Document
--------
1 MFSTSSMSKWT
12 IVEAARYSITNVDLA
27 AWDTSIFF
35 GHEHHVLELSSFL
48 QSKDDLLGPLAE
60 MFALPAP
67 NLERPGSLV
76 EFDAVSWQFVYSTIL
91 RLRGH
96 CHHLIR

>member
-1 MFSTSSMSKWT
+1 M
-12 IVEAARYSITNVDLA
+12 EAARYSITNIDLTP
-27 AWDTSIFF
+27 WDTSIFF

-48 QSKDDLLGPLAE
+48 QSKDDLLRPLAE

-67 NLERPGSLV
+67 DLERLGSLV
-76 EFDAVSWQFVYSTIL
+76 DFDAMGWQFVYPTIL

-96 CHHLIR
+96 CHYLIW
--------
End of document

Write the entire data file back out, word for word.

1 MFSTSSMSKWT
12 IVEAARYSITNVDLA
27 AWDTSIFF
35 GHEHHVLELSSFL
48 QSKDDLLGPLAE
60 MFALPAP
67 NLERPGSLV
76 EFDAVSWQFVYSTIL
91 RLRGH
96 CHHLIR

>member
-1 MFSTSSMSKWT
+1 M
-12 IVEAARYSITNVDLA
+12 EAARYSITNIDLTP
-27 AWDTSIFF
+27 WDTSIFF

-48 QSKDDLLGPLAE
+48 QSKDDLLRPLAE

-67 NLERPGSLV
+67 DLERLGSLV
-76 EFDAVSWQFVYSTIL
+76 DFDAMGWQFVYPTIL

-96 CHHLIR
+96 CHYLIW